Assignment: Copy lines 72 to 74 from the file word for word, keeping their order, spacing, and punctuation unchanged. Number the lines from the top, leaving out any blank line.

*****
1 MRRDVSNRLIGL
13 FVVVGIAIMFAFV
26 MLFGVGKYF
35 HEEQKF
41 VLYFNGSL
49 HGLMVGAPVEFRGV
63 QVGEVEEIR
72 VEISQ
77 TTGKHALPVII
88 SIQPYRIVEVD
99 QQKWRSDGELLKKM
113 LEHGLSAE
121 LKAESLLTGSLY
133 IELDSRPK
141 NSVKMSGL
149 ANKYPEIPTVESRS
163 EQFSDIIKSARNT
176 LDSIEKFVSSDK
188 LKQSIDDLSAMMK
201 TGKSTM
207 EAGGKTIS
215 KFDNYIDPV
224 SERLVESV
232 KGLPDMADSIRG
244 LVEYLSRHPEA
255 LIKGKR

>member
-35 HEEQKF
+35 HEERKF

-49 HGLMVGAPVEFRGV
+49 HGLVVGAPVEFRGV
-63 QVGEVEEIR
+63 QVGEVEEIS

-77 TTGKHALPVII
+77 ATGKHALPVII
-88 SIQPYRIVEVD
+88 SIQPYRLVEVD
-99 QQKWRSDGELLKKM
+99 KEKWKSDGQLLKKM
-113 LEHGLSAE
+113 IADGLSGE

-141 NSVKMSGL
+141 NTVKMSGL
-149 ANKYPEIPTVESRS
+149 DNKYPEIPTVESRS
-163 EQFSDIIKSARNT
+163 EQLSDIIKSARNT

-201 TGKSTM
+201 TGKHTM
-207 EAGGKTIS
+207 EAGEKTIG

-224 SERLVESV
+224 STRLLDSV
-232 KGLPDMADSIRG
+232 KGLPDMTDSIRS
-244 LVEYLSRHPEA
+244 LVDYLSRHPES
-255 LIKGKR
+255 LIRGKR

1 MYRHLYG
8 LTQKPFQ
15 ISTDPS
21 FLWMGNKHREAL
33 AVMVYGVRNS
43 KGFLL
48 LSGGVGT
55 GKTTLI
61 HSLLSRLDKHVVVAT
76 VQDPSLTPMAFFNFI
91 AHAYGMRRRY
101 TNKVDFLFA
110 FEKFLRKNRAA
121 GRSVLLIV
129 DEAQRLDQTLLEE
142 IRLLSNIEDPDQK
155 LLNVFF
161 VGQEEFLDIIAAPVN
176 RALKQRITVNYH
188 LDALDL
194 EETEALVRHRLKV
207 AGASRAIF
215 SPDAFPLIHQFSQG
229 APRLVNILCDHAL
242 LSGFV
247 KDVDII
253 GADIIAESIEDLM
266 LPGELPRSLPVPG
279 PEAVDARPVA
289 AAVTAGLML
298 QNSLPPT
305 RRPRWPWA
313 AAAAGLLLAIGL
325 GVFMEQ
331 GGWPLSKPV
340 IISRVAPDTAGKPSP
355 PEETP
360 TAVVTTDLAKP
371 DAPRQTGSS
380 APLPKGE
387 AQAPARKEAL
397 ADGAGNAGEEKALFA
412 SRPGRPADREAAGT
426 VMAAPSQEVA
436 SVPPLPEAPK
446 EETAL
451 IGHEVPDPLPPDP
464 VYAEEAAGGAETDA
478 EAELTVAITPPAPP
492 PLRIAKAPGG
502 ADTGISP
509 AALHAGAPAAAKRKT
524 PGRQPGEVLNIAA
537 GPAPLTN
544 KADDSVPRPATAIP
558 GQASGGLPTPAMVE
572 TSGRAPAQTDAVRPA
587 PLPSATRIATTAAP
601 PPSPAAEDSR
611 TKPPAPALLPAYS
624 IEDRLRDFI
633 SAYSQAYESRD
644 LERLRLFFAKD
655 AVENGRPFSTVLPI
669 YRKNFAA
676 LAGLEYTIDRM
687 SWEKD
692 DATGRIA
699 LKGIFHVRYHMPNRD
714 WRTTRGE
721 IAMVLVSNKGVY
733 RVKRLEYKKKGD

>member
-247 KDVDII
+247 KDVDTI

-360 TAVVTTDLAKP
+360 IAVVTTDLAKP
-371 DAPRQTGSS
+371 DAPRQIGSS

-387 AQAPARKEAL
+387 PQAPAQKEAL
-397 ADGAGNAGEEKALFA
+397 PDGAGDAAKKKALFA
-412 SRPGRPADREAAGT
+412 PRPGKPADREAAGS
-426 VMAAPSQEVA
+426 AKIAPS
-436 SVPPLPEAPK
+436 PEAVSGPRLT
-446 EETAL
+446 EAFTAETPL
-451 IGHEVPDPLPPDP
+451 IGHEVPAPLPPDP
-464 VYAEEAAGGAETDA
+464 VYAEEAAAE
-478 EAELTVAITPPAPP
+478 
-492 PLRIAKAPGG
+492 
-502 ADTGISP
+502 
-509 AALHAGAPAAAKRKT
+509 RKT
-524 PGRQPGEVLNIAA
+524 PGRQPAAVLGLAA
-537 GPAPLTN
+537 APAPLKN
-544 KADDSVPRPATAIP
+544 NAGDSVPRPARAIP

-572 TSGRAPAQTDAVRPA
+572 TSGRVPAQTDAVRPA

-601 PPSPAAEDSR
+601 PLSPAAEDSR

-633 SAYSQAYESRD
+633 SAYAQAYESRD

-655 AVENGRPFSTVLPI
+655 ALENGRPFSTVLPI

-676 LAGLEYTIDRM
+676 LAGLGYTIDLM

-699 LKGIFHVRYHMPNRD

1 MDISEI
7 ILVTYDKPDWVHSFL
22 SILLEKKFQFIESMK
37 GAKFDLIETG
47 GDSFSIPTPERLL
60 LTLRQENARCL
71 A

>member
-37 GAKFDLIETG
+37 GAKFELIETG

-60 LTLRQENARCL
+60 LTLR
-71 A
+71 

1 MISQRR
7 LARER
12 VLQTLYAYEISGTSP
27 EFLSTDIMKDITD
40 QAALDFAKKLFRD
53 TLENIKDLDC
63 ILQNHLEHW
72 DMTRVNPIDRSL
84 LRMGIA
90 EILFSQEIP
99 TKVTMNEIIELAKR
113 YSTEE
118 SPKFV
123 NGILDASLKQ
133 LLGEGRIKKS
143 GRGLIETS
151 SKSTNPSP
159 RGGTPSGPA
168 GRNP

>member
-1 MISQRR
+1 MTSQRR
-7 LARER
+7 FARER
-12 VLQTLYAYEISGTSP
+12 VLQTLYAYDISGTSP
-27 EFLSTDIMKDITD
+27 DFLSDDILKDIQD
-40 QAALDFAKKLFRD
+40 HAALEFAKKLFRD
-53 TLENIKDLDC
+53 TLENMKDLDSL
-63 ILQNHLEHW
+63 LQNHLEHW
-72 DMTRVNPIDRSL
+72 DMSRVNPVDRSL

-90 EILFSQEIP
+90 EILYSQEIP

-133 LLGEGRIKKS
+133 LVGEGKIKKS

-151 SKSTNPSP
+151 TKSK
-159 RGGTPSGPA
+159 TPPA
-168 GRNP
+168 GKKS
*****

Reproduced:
110 FEKFLRKNRAA
121 GRSVLLIV
129 DEAQRLDQTLLEE